7. Never provide personal or credit card information over the phone, unless you initiated the call. Crooks are known to call with news that you’ve won a prize and all they need is your credit card number for verification. Don’t fall for it. Remember the old saying, “if it sounds too good to be true, it probably is.”

Take action if you are a victim:

  1. Financial fraud is a crime; call your local police department.
  2. Contact the fraud units of all three credit bureaus. Ask them to “flag” your account, which tells creditors that you are a victim of identity fraud. Also, add a victim’s statement to each of your credit bureau reports that asks creditors to contact you in person to verify all applications made in your name. Call the fraud units of the credit bureaus at:

TransUnion Fraud Assistance Department 800-680-7289
Equifax Fraud Assistance Department 800-525-6285
Experian Fraud Assistance Department 888-397-3742

  1. Call the Federal Trade Commission’s ID Theft hotline at 1 (877) IDTHEFT. The hotline is staffed by counselors trained to help ID theft victims. Check out the FTC Web Site, which includes an Identity Theft Affidavit to help simplify the process of clearing up accounts opened by an identity thief.
  2. Notify your banks. They can help you obtain new account numbers for all of your checking, savings and other accounts. Be sure to pick a new PIN number for your ATM and debit cards. Close all of your credit card accounts and open with new account numbers.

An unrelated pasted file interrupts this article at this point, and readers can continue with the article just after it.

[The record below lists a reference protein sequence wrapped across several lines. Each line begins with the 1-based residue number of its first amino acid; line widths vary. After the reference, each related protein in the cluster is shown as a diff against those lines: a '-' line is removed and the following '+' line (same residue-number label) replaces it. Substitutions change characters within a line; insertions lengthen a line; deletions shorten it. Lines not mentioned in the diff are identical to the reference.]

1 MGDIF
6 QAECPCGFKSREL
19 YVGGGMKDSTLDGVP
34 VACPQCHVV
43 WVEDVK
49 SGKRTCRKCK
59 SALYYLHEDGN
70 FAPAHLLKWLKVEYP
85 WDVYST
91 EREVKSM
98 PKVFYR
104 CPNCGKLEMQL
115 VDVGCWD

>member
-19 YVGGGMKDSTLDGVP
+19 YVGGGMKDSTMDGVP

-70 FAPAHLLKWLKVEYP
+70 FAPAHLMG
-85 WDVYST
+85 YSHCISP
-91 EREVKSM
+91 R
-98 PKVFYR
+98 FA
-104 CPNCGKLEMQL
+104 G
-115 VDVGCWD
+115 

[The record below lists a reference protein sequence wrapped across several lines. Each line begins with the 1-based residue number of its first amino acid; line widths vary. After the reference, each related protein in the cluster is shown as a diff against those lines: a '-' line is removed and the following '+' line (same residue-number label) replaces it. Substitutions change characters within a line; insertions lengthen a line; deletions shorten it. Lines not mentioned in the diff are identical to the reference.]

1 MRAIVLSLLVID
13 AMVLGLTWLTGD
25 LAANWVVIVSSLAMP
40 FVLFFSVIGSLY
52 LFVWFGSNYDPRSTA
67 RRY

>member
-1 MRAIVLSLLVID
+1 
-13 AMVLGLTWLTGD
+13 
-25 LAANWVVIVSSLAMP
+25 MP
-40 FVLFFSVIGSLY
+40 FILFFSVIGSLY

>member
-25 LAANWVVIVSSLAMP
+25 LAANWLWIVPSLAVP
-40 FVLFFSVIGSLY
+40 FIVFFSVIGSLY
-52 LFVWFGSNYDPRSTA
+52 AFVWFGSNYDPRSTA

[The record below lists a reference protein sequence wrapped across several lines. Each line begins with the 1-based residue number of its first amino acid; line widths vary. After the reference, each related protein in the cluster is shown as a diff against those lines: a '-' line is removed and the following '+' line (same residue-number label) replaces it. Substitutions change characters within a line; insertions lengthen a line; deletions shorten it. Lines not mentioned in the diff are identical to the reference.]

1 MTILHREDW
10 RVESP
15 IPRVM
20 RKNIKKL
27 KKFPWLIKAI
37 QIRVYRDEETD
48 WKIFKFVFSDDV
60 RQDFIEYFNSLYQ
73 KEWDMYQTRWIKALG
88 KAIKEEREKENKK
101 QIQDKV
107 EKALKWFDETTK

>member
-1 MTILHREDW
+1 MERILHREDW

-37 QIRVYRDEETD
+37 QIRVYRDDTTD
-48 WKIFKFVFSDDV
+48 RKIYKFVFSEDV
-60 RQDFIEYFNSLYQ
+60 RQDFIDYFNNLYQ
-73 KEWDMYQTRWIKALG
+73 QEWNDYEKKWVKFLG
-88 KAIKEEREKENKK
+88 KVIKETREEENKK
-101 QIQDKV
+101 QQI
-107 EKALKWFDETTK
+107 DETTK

3. Notify the Postal Inspector if you suspect mail theft – a felony.
  4. Depending on your situation, you may want to contact the Social Security Administration to get a new Social Security number. Their telephone number is 800-772-1213. You also may want to contact your telephone, long distance, water, gas and electrical companies to alert them that someone may try to open an account in your name.
  5. Finally, make sure to maintain a log of all the contacts you make with authorities regarding the matter. Write down each person’s name, title, and phone number in case you need to re-contact them or refer to them in future correspondence.
Phishing Scam

Don’t Get Lured into a Phishing Scam
from the ABA Education Foundation

Con artists now use email to try to hijack your personal financial information. In a scam known as “phishing,” swindlers claim to be from a reputable company and send out thousands of fake emails in hopes that consumers will respond with the bank account information, credit card numbers, passwords or other sensitive information.

These emails can look quite convincing, with company logos and banners copied from actual Web sites. Often, they will tell you that their security procedure has changed or that they need to update (or validate) your information, and then direct you to a look-alike Web site. If you respond, the thieves use your information to order goods and services or obtain credit.

Consumer Tips

To avoid becoming a victim of a phishing scam, the American Bankers Association offers these tips: